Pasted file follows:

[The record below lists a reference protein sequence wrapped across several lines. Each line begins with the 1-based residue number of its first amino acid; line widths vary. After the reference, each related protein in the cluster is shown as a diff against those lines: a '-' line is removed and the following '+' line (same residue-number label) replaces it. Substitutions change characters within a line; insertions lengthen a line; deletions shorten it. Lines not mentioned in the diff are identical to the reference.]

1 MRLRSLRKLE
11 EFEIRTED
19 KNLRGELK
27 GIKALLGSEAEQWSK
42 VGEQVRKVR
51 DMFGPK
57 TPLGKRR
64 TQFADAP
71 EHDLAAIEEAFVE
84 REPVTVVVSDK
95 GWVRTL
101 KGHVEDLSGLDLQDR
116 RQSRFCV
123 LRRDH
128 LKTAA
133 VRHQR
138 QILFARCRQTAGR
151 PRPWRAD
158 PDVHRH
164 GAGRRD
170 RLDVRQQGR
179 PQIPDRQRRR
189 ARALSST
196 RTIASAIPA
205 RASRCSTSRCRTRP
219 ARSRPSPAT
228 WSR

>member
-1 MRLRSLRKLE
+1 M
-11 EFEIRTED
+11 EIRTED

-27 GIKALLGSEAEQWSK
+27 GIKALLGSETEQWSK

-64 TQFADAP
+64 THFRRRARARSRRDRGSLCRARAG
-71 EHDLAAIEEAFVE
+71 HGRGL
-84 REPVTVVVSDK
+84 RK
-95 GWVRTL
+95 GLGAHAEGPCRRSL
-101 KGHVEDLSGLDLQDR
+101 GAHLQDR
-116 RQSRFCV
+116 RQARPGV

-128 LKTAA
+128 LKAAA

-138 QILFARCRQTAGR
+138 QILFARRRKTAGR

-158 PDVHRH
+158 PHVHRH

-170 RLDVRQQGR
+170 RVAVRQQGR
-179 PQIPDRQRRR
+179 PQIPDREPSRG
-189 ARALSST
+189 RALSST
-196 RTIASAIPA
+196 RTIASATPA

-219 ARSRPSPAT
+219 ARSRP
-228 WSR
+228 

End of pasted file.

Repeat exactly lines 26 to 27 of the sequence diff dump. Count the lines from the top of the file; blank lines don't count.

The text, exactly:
205 RASRCSTSRCRTRP
219 ARSRPSPAT